Therefore go and make disciples of all nations, baptizing them in the name of the Father and of the Son and of the Holy Spirit
I have read this verse many times before and it has inspired me to motivate and dream big for what I could do…. What “we” could do with our lives. However, is the motivation misplaced? Does God really want us to work in other fields when our fields are just as dry? Do I need to go back to Uganda to be fulfilled?
There is a first-rate commitment to a second-rate mission.” (in regards to mission work) That is what Roger, a leader in global church planting, said as he looked at the rock climbers ascending a cliff in the Alps. Roger spent decades serving Christ and planting churches on four continents. But after reflecting on his labor for the kingdom of God, his confession surprised many of us. “I’ve given most of my energy to a second-rate mission as well,” he said. “Don’t get me wrong. Church planting is great. But someday that mission will end. My first calling is to live with God. That must be my first commitment.”
Roger has a point sometimes we fall in the danger of idolatry missions. We want to serve for God instead of knowing God and it can be very damaging to us. Now I have struggled with my decision to come back from Uganda day and night since I have been back. I would love nothing more than to serve those people again and start up that Bible mission again. However, by doing so am I more in love with the people seeing me as their savior or am I more in love with being saved? Affirmation is a good thing but sometimes our reasons to fulfill Gods promises tend to be the outcome of our own satisfactions.
I don’t believe short term missions are effective ways of development and sustainability. However I do believe God’s work transcends time and whatever work I put into a community God can use it, if it is of His design. Sustainability is a key word we see too many times I think I find myself struggling with the idea that most Christian organizations or churches are not equipped to sustain development and healthy programs and can be a hindrance to the societies they want to help. Food drives (feedings) from a first glance seem harmless and helpful but over a long period of time can be damaging and crippling to communities that have been conditioned to stand in lines and hold out their hands. There is no development in that! We have to decide either we stay and help them build agrarian communities/ productive economically stable societies or we don’t go at all. It’s the same way about feeding the homeless, it’s not wrong to do that but it’s a one dimensional answer for a very complex problem and overtime it hurts the community instead of helping it.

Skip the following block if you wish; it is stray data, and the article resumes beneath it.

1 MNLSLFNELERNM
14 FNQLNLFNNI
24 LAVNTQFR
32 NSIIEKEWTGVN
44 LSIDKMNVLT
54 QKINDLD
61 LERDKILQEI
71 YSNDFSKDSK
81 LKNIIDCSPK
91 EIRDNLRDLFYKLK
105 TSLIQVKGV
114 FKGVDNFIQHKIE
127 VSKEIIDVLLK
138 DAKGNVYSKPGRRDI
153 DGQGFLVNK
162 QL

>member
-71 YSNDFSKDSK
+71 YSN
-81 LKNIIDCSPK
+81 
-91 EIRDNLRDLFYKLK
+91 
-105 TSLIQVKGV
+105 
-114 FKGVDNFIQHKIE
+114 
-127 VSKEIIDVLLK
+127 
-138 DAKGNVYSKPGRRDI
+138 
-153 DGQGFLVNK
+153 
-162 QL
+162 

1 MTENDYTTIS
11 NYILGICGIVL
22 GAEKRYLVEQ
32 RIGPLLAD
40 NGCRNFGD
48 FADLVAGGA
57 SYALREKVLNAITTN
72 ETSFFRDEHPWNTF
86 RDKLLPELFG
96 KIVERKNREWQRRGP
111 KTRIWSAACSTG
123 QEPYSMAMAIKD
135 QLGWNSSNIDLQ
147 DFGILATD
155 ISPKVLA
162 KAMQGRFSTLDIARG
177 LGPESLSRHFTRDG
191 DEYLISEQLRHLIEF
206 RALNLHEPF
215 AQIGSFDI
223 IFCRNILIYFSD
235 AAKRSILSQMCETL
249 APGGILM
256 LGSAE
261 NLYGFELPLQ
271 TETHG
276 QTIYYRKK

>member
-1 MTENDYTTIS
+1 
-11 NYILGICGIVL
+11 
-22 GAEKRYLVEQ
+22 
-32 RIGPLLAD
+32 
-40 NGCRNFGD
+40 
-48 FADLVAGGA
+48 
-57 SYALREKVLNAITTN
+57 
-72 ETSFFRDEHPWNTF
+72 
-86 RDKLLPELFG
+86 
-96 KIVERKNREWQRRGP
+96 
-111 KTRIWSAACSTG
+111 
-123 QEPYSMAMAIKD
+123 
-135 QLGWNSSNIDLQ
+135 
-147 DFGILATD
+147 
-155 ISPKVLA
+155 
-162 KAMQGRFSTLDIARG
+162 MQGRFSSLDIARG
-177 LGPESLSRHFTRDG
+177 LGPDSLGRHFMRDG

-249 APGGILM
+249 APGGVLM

“I wish we questioned the aid model as much as we are questioning the capitalism model. Sometimes the most generous thing you can do is just say no.”
― Dambisa Moyo
Sustainable development is a pattern of economic growth in which resource use aims to meet human needs while preserving the environment so that these needs can be met not only in the present, but also for generations to come. It’s in question and subjective to define what projects are sustainable but what I find is that our own hearts for God are not sustainable to help ourselves and that’s when we fall. into a trap. When we come to believe that our faith is primarily about what we can do for God in the world, it is like throwing gasoline on our fear of insignificance. The resulting fire may be presented to others as a godly ambition, a holy desire to see God’s mission advance–the kind of drive evident in the Apostle Paul’s life. But when these flames are fueled by fear they reveal none of the peace, joy, or love displayed by Paul. Instead the relentless drive to prove our worth can quickly become destructive. But there is a dark side to this drivenness. Gordon MacDonald calls it “missionalism.” It is “the belief that the worth of one’s life is determined by the achievement of a grand objective.”
So I have been torn on one hand I want to be the light of the world and disciple the nations, but on the other sometimes the people I go to help end up suffering more after my presence. International development can be a tricky line of work both in a secular world view and in a Christian world view. I believe the Word of God needs to be heard, but at what cost of destruction and negligence. Sometimes it’s not enough just to convince somebody that Jesus is real.
“For even if the whole world believed in resurrection, little would change until we began to practice it. We can believe in CPR, but people will remain dead until someone breathes new life into them. And we can tell the world that there is life after death, but the world really seems to be wondering if there is life before death.”
― Shane Claiborne, The Irresistible Revolution: Living as an Ordinary Radical
But sometimes our mission isn’t to talk about Jesus as much as it is for self-glorification. We want to take pictures of us handing out food and build solar showers to “extend Jesus’s love” when what we are really doing is affirming ourselves. This is destructive because then we are no longer working and caring for those who need help in the long run but just to give us a spiritual ego boast, and at the end of the day it is the communities we help that ultimately suffer.
“evidence overwhelmingly demonstrates that aid to Africa has made the poor poorer, and the growth slower. The insidious aid culture has left African countries more debt-laden, more inflation-prone, more vulnerable to the vagaries of the currency markets and more unattractive to higher-quality investment. It’s increased the risk of civil conflict and unrest (the fact that over 60% of sub-Saharan Africa’s population is under the age of 24 with few economic prospects is a cause for worry). Aid is an unmitigated political, economic and humanitarian disaster.